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Major General Sir James Holborne of Menstrie was a Scottish soldier during the years of the English Civil War. He eventually reached the rank of Major General and fought with the Parliamentarians during the English Civil War, fighting at Newbury and Taunton. Although he initially fought on the side of the English Parliament, he later became a senior officer in the Scottish Army, fighting against Cromwell. He lived at Menstrie Castle, in Menstrie, Clackmannanshire, central Scotland, which he had purchased in 1649.
Action in the Civil War
James Holborne led a brigade of infantry in the Parliamentarian army of the Earl of Essex at the first Battle of Newbury in 1643. He was with Sir William Waller's army at the Battle of Cropredy Bridge on 29 June 1644. At Stowe St Mary, near Tavistock, in January 1645, Sydenham House, a large Elizabethan mansion on the banks of the River Lyd, then being garrisoned for the King, was taken by Colonel Holborne. In April that year, Holborne was offered command of a regiment of foot in the New Model Army, but like several prominent Scottish and Presbyterian officers, he declined.
Holborne was a Major General by 1645, when he was nominated, with the Earl of Leven, and Lord Kirkcudbright, as a deputation from the Convention of Estates, the most powerful party in Scotland at that time, to open negotiations with Oliver Cromwell, whose army was then at Berwick. On 4 October 1648 Cromwell made his first visit to Edinburgh. The Lord Kirkcudbright and Major General Holborne conducted him into the city, where he was lodged in the Earl of Moray's house in the Canongate.
By the autumn of 1650, James Holborne was fighting against Cromwell at the Battle of Dunbar. After the defeat of the Covenanting army by Cromwell at Dunbar, Charles II had been crowned by Argyll at Scone in Scotland, assuming personal command of the Scottish army, he managed to restrain Cromwell at Stirling for a month. Cromwell tried to turn the Scottish flank by sending a force under Colonel Overton into Fife. To defeat this attempt, Charles sent forward a contingent under two officers, Brown and James Holborne of Menstrie, with twelve hundred horse and fifteen hundred infantry, and on Sunday 20 July a battle took place on the north shore of the Forth at Inverkeithing. In that encounter, Holborne showed himself uncertain of his new allegiance. At the beginning of the battle Holborne fled with his cavalry, and although Brown, with a small force of infantry under Sir Hector Maclean and Sir George Buchanan fought bravely, they were defeated, the army being 'cut to pieces'.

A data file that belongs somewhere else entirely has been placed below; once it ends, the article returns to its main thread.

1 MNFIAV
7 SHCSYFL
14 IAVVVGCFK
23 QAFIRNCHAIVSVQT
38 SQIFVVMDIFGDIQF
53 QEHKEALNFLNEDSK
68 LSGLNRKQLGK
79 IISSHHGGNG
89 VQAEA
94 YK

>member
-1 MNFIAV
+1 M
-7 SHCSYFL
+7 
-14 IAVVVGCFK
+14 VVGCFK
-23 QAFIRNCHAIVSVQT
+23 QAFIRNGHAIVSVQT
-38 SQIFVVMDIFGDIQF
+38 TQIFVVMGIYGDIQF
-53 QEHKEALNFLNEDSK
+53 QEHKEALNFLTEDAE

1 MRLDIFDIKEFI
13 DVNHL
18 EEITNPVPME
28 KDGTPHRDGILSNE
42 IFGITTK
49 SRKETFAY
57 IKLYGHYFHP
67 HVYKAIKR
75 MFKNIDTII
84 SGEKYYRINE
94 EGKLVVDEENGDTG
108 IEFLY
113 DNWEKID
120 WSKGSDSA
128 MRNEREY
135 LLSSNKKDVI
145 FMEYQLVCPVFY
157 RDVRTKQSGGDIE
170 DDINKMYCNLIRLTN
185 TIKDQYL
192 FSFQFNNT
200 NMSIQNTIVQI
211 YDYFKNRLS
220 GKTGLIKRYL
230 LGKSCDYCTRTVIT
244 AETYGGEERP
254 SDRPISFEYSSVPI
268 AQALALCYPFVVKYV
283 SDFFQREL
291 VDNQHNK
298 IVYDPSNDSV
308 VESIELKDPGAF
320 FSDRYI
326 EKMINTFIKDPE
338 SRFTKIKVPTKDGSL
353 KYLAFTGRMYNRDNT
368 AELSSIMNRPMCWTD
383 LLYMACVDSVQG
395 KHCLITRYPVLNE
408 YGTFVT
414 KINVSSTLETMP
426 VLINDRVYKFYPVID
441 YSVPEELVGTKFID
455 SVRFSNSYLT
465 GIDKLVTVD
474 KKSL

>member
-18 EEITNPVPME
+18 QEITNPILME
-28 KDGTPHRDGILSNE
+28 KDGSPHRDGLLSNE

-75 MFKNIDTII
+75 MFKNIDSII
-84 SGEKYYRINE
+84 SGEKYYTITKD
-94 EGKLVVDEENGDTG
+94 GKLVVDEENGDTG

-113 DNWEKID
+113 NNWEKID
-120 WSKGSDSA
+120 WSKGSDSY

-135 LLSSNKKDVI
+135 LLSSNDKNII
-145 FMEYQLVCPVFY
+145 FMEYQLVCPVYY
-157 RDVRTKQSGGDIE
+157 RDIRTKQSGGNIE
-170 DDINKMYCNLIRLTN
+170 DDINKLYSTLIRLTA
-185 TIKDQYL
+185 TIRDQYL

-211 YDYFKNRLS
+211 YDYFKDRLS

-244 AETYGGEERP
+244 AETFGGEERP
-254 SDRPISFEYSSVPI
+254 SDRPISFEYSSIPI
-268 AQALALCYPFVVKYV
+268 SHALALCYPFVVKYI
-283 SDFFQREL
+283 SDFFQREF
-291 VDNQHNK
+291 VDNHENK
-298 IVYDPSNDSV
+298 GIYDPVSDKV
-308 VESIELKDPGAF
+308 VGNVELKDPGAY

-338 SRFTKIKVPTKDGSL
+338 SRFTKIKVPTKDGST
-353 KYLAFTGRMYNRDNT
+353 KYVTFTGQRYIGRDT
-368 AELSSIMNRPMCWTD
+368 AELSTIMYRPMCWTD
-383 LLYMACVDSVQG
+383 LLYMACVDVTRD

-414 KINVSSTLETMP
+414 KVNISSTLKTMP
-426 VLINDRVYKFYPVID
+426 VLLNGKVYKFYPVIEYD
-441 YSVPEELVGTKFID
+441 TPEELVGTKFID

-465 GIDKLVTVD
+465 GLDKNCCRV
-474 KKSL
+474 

Major General Holborne later arrived at Ardvreck Castle, Sutherland, as escort for James Graham, Marquis of Montrose, who was held captive by Neil Macleod after his defeat at Carbisdale, to be led to Edinburgh by a troop of horse by order of General David Leslie to meet his judges and his death on 4 May 1650. On 5 May, Montrose thus begun his long and humiliating captive journey, and on 6 May, Major General Holborne took shelter at Skibo Castle, the home of the dowager Lady Gray. Lady Gray, being loyal to the King, requested Montrose to be seated next to her at dinner. Major General Holborne insisted on a strict military order to affairs, and placed the Marquis between himself and another officer. With this breach of etiquette, the Lady Gray flew into a violent rage, and seizing upon a leg of roasted mutton by the shank she confronted the Major General with "such a notable blow on his head, knocking him of his seat."
The officers took alarm, expecting an attempt to rescue their prisoner. Lady Gray promptly reminded them that they were her guests and as such, as gentleman they should accommodate themselves to such an adjustment of place at her table, as she considered to be correct. Order having been restored, mutton replaced to the table, every possible civility was thereafter directed by all present toward the Marquis.
On 7 May, Montrose was ferried across Dornoch Firth to Tain, where General David Leslie took personal command of the procession. Montrose was led down the east coast of Scotland on the long journey toward Edinburgh, where he was met at the town's Watergate and the sentence of hanging, drawing and quartering was pronounced.
One "James Holburn" was recorded as having married Helen Millar on 29 July 1680 at Muthill, Perthshire in Scotland. A reference in the International Genealogical Index records a second marriage, to Margaret Gordon, which took place on 30 August 1682 at Monimail, Fife.
Holborne's son, also named James (d. 1737), was admitted as advocate on 23 November 1714, becoming thereafter an Examiner in the Exchequer. This James was married at first to Janet Inglis of Cramond, and later to Jean, the daughter of Alexander Spital of Leuchat. His son, another James (d. 1758), was created a baronet in 1706, in the Baronetage of Nova Scotia.
Among the descendants of Major General Holburne are Sir Alexander Holburn, 3rd Baronet, Admiral Sir Francis Holburne, and Thomas William Holborne, 5th Baronet, founder of the Holburne Museum of Art in Bath, all of whom served in the Royal Navy.